About this item
By mid-career, many successful writers have found a groove and their readers come to expect a familiar consistency and fidelity. Not so with Henry Green (1905–1973). He prefers uncertainty over reason and fragmentation over cohesion, and rarely lets the reader settle into a nice cozy read. Evil, he suggests, can be as instructive as good. Through Green’s use of paradoxical and ambiguous language, his novels bring texture to the flatness of life, making the world seem bigger and closer. We soon stop worrying about what Hitler’s bombs have in store for the Londoners of Caught (1943) and Back (1946) and start thinking about what they have in store for each other. Praised in his lifetime as England’s top fiction author, Green is largely overlooked today. This book presents a comprehensive analysis of his work for a new generation of readers.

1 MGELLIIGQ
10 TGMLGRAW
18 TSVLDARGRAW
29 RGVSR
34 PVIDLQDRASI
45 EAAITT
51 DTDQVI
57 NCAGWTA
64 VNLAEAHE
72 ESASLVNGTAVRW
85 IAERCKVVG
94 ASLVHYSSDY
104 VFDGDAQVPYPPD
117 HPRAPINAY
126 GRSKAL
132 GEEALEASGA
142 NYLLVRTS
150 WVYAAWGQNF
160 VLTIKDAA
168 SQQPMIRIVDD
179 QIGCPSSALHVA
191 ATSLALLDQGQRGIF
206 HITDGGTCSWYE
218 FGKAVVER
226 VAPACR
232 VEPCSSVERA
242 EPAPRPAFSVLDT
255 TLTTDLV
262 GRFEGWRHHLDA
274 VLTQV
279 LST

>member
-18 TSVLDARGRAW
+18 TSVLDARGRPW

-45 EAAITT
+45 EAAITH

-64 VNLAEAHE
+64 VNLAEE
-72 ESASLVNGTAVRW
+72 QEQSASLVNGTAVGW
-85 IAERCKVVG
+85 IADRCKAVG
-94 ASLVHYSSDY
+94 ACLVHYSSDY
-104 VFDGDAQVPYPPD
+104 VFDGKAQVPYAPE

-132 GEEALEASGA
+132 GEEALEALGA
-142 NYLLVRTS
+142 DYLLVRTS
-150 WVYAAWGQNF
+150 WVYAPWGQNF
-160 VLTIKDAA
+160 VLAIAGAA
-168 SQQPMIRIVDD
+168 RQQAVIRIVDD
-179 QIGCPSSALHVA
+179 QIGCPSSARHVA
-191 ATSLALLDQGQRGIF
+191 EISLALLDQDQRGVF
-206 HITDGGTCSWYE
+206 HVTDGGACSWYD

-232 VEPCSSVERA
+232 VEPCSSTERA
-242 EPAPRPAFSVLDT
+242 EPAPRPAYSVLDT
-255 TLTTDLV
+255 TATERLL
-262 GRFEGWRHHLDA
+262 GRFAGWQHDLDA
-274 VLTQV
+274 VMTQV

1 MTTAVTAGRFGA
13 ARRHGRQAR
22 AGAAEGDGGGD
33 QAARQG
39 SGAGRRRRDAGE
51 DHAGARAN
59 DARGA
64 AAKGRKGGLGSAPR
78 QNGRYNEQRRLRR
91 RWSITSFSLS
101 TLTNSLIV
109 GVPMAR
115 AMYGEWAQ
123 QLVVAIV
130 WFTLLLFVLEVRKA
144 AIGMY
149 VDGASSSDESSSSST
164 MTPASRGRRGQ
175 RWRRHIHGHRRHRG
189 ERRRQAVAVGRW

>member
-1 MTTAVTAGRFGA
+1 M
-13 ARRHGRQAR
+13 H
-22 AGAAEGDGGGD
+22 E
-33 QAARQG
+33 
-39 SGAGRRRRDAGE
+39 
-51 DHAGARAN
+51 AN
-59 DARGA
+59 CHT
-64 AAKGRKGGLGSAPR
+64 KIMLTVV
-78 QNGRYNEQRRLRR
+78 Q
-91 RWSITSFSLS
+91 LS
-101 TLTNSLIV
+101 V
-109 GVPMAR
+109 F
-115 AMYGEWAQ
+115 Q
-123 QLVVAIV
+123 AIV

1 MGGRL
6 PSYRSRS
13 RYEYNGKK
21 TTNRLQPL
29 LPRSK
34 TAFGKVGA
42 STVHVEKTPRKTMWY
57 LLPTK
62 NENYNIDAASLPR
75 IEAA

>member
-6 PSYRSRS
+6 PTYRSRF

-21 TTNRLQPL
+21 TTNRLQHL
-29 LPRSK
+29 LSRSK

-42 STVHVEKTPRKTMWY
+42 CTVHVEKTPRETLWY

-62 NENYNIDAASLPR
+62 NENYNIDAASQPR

Number of Pages: 250
Genre: Literary Criticism
Publisher: McFarland Publishing
Author: Peter Wolfe
Street Date: November 7, 2017
Item Number (DPCI): 248-49-5256
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